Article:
After cost and efficiency, storage is the biggest obstacle preventing widespread use of renewable energy sources like wind and solar power. The ability to store energy when it is produced is an essential waypoint on the road to turning alternative energy into regular energy. The current U.S. energy grid system is used predominantly for distributing energy and allows little flexibility for storage of excess or a rapid dispersal on short notice.
A team of researchers says they might be able to solve that by integrating an electrochemical storage system - but not giant batteries. Instead, they want to want to use electrochemical capacitors, commonly called "supercapacitors" or "ultracapacitors."
Conventional supercapacitors provide a high power output with minimal degradation in performance for as many as 1,000,000 charge-discharge cycles. The capacitor can rapidly store and discharge energy, but only in small amounts compared to the battery.
The obstacle in the way of using either a battery or a supercapacitor to store energy in the grid is that energy storage ability is inextricably tied to the size of the battery or the supercapacitor being used. Supercapacitors, similar to lithium-ion batteries, are manufactured in fairly small cells ranging in size from a coin to a soda can. Large amounts of expensive material, such as metal current collectors, polymer separators and packaging, would be required to construct a battery or supercapacitor of the size necessary to function effectively in the energy grid.
Electrochemical flow capacitor technology could be a solution to using renewable energy sources such as wind (ha ha) and solar power. Credit: Drexel
"Packing together thousands of conventional small devices to build a system for large-scale stationary energy storage is too expensive," said Dr. Yury Gogotsi, director of the A.J. Drexel Nanotechnology Institute and the lead researcher on the project. "A liquid storage system, the capacity of which is limited only by the tank size, can be cost-effective and scalable."
The team's research led to a solution that combines the strengths of batteries and supercapacitors while also negating the scalability problem. The "electrochemical flow capacitor" (EFC) consists of an electrochemical cell connected to two external electrolyte reservoirs - a design similar to existing redox flow batteries which are used in electrical vehicles. This technology is interesting because it uses small carbon particles suspended in the electrolyte liquid to create a slurry of particles that can carry an electric charge.
Uncharged slurry is pumped from its tanks through a flow cell, where energy stored in the cell is then transferred to the carbon particles. The charged slurry can then be stored in reservoirs until the energy is needed, at which time the entire process is reversed in order to discharge the EFC.
The main advantage of the EFC is that its design allows it to be constructed on a scale large enough to store large amounts of energy, while also allowing for rapid disbursal of the energy when the demand dictates it.
"By using a slurry of carbon particles as the active material of supercapacitors, we are able to adopt the system architecture from redox flow batteries and address issues of cost and scalability," Gogotsi said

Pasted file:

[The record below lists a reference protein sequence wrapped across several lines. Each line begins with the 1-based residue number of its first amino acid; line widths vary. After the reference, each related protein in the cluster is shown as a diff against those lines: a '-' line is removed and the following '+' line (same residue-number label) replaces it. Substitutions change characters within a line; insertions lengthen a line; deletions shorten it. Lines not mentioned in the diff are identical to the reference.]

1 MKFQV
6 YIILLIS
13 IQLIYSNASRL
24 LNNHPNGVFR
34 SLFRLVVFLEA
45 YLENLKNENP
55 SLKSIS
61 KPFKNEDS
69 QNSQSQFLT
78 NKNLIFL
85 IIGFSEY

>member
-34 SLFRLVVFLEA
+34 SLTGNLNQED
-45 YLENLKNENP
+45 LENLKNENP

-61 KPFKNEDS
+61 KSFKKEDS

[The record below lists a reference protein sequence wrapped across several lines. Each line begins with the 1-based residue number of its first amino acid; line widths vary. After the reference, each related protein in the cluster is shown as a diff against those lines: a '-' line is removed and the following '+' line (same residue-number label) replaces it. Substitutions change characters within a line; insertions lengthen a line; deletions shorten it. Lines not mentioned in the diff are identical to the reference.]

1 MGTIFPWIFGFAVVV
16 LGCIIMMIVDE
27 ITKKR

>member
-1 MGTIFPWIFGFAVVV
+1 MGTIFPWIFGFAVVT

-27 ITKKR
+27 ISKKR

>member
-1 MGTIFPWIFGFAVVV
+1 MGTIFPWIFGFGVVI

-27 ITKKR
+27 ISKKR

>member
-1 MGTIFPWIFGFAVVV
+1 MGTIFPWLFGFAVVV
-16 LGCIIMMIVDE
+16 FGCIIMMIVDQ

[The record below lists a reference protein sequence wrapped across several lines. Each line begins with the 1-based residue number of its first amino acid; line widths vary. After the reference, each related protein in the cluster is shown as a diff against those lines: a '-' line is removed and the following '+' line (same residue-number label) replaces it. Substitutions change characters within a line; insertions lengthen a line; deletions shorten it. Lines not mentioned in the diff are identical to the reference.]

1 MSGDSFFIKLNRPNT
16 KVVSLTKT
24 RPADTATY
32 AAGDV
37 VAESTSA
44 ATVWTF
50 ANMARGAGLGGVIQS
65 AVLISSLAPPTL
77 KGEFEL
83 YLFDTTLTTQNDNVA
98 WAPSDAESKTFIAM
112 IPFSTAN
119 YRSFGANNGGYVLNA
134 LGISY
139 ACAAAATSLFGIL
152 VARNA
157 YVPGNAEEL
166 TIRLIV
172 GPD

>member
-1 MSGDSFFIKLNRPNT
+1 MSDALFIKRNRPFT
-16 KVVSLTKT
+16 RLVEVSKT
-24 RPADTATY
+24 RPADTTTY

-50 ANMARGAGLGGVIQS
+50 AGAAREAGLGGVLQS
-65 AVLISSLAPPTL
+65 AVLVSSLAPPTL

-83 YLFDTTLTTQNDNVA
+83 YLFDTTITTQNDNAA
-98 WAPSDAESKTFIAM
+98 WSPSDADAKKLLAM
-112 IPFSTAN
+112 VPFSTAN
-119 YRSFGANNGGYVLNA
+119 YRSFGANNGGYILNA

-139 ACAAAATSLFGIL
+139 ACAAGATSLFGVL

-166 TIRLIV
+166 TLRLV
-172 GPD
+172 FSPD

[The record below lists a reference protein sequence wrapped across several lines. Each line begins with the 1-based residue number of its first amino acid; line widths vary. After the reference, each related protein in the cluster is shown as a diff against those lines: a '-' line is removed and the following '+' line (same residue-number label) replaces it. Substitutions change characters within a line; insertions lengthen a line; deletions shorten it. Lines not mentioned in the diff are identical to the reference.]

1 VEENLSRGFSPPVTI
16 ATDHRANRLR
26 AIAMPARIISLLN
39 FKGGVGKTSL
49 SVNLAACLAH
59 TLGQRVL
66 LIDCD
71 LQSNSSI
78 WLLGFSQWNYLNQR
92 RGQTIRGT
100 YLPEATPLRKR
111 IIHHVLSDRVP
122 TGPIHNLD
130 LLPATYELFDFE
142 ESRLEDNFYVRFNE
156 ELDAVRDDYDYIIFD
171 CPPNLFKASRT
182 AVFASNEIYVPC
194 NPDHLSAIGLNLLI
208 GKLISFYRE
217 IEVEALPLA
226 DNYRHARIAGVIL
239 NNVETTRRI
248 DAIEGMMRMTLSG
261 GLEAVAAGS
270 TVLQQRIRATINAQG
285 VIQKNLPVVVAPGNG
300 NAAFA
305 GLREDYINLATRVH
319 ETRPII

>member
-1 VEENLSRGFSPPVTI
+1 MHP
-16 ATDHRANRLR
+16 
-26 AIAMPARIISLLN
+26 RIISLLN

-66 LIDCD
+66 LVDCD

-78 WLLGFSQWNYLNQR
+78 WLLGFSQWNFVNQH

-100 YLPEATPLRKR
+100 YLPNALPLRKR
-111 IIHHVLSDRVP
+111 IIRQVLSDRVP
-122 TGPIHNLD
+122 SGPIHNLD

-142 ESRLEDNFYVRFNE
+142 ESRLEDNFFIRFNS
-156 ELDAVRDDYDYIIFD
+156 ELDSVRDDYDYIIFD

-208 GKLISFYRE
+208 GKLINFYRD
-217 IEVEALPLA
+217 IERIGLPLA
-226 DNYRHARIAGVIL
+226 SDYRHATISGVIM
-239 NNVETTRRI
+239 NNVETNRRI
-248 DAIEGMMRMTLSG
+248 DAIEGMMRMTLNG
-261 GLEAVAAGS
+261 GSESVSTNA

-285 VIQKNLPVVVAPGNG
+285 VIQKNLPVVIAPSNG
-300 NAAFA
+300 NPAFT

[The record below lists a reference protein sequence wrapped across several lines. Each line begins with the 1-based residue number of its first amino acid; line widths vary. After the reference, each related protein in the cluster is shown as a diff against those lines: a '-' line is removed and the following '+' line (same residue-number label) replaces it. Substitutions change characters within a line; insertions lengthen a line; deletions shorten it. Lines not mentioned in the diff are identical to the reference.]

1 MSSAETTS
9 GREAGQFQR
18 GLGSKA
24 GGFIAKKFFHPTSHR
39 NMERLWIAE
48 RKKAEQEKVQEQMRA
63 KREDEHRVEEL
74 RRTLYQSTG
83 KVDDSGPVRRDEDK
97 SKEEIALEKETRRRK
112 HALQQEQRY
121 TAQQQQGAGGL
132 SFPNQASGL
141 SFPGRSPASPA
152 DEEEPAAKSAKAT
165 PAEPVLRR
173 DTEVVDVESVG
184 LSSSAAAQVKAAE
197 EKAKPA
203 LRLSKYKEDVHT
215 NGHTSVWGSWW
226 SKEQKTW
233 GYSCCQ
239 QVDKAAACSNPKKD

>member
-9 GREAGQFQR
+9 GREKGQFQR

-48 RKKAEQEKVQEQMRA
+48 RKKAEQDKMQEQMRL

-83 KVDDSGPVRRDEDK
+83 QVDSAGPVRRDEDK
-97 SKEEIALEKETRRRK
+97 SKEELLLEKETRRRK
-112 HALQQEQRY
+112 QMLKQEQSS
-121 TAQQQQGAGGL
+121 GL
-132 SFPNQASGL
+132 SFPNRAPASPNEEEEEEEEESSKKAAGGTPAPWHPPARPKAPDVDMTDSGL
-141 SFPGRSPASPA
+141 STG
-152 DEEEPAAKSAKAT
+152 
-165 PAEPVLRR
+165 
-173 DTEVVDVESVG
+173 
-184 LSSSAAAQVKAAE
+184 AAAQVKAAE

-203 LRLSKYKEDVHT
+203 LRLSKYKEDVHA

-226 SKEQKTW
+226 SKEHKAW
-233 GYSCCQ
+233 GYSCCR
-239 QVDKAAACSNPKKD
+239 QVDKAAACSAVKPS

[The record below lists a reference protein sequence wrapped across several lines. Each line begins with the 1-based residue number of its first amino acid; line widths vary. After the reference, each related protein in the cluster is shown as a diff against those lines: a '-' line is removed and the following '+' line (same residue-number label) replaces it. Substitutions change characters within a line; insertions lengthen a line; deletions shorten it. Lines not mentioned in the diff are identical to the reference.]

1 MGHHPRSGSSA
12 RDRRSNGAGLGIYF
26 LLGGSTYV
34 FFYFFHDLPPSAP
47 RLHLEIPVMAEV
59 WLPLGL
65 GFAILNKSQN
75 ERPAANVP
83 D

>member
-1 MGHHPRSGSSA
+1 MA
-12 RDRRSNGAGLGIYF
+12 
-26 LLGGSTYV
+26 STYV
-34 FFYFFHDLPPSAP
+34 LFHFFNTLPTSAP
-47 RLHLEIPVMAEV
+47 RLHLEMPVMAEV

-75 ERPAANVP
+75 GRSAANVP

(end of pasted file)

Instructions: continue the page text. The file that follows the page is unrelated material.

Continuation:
In flow battery systems, as well as the EFC, the energy storage capacity is determined by the size of the reservoirs, which store the charged material. If a larger capacity is desired, the tanks can simply be scaled up in size. Similarly, the power output of the system is controlled by the size of the electrochemical cell, with larger cells producing more power.
"Flow battery architecture is very attractive for grid-scale applications because it allows for scalable energy storage by decoupling the power and energy density," said Dr. E.C. Kumbur, director of Drexel's Electrochemical Energy Systems Laboratory. "Slow response rate is a common problem for most energy storage systems. Incorporating the rapid charging and discharging ability of supercapacitors into this architecture is a major step toward effectively storing energy from fluctuating renewable sources and being able to quickly deliver the energy, as it is needed."
This design also gives the EFC a relatively long usage life compared to currently used flow batteries. According to the researchers, the EFC can potentially be operated in stationary applications for hundreds of thousands of charge-discharge cycles.
"This technology can potentially address cost and lifespan issues that we face with the current electrochemical energy storage technologies," Kumbur said. The team's ongoing work is focused on developing new slurry compositions based on different carbon nanomaterials and electrolytes, as well as optimizing their flow capacitor design. The group is also designing a small demonstration prototype to illustrate the fundamental operation of the system.
"We have observed very promising performance so far, being close to that of conventional packaged supercapacitor cells," Gogotsi said. "However, we will need to increase the energy density per unit of slurry volume by an order of magnitude, and achieve it using very inexpensive carbon and salt solutions to make the technology practical."
Published in Advanced Energy Materials.